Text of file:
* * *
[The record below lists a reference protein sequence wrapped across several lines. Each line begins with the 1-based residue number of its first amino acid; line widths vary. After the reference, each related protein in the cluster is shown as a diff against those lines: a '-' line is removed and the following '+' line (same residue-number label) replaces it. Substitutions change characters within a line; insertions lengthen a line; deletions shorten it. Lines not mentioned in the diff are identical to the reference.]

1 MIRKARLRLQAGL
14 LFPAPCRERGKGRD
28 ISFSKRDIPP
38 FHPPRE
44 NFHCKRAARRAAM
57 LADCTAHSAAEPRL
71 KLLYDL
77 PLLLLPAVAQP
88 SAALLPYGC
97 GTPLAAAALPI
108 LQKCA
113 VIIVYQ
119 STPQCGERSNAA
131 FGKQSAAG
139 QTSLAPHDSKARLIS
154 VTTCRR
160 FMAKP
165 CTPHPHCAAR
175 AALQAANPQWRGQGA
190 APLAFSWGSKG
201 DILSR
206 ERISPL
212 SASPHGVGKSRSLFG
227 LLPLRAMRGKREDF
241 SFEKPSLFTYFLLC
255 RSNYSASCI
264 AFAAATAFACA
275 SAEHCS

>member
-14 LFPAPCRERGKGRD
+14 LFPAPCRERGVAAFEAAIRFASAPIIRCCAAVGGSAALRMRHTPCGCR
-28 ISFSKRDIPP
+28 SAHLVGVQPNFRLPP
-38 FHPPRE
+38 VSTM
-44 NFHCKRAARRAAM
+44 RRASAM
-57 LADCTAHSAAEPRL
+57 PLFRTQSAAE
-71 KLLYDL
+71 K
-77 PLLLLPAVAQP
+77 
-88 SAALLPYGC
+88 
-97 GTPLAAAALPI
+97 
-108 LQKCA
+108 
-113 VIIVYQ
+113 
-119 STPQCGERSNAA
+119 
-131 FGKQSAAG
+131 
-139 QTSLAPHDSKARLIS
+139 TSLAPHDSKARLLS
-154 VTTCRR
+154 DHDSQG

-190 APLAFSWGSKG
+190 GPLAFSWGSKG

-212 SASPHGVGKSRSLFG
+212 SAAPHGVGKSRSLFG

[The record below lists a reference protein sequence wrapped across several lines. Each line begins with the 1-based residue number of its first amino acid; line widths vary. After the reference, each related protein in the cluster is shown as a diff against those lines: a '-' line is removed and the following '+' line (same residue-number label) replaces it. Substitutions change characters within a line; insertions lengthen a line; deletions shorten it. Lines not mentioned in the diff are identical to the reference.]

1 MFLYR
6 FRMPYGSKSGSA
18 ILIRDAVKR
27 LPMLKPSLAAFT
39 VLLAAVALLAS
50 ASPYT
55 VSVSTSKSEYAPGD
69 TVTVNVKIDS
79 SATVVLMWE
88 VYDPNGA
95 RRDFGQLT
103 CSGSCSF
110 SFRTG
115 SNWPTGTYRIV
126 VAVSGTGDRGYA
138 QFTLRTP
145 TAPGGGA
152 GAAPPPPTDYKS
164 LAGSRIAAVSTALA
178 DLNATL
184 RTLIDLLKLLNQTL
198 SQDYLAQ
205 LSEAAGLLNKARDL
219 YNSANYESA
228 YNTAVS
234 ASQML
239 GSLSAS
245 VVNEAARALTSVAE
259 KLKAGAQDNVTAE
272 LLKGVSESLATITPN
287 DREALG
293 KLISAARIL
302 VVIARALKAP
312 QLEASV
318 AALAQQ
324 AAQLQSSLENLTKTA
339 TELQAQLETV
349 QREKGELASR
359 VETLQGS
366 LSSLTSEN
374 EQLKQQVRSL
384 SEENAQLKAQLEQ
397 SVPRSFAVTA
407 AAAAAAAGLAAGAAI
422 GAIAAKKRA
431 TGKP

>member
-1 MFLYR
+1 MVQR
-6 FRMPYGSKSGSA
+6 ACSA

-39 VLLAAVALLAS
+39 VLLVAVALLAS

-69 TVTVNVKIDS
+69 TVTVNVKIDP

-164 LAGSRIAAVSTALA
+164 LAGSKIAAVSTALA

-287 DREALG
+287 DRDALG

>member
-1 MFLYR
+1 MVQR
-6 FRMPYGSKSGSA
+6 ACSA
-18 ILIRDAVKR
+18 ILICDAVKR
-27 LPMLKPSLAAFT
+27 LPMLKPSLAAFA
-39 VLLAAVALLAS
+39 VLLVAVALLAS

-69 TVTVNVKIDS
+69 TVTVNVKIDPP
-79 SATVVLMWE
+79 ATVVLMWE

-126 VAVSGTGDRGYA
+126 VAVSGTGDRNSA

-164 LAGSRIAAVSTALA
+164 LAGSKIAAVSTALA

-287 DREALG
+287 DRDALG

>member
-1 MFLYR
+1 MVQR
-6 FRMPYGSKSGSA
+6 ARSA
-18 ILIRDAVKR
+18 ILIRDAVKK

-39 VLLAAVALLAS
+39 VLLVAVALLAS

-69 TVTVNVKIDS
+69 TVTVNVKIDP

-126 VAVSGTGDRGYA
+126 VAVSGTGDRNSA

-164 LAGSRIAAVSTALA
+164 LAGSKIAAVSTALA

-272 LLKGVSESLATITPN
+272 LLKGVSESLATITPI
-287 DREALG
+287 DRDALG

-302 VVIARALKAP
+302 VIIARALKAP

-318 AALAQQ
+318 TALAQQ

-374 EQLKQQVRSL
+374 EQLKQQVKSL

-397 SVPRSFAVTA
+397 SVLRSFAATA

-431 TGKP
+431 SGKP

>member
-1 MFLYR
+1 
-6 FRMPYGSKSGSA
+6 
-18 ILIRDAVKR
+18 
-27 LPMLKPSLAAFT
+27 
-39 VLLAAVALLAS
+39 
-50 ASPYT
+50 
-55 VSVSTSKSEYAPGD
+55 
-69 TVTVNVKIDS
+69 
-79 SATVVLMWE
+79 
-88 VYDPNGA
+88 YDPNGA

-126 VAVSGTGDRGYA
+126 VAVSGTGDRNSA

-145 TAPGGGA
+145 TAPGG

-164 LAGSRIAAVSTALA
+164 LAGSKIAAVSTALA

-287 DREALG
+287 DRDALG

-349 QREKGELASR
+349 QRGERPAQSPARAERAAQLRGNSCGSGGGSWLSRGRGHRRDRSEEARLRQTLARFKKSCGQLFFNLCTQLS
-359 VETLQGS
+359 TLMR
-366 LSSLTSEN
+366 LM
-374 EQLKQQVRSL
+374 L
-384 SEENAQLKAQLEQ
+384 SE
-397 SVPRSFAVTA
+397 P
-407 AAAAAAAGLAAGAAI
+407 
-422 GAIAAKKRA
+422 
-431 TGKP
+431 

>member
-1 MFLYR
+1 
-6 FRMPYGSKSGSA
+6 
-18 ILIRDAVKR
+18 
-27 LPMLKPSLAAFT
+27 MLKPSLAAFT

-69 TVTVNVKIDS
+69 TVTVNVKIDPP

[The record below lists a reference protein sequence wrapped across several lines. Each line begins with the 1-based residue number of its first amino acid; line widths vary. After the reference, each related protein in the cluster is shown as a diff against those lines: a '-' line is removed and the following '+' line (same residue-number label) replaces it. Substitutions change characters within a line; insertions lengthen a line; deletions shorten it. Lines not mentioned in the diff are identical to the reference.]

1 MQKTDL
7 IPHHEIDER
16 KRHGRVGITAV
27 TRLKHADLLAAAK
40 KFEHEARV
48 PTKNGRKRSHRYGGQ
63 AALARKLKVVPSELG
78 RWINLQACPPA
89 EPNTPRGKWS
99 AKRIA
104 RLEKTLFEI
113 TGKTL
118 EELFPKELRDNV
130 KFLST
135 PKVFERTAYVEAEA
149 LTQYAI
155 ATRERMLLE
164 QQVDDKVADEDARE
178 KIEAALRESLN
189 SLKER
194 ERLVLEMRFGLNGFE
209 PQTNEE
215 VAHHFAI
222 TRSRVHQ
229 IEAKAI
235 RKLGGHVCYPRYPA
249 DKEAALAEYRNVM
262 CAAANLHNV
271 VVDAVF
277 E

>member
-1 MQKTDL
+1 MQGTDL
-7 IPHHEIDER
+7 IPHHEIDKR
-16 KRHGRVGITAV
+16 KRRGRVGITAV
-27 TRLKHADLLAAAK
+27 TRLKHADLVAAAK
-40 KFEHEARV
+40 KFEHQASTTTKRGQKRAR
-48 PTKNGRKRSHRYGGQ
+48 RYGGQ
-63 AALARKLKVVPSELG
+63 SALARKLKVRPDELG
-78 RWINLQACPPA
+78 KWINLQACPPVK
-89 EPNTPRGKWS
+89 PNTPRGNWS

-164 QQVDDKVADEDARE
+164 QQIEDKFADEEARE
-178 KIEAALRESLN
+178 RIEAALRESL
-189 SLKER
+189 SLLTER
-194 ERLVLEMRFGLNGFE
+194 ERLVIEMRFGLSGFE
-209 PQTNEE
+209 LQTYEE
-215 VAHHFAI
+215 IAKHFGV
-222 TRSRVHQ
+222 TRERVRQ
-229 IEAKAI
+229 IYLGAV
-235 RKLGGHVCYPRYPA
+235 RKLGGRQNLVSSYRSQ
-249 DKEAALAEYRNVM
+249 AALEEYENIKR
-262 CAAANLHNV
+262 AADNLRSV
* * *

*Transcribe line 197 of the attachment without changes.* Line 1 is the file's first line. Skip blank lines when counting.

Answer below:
+126 VAVSGTGDRNSA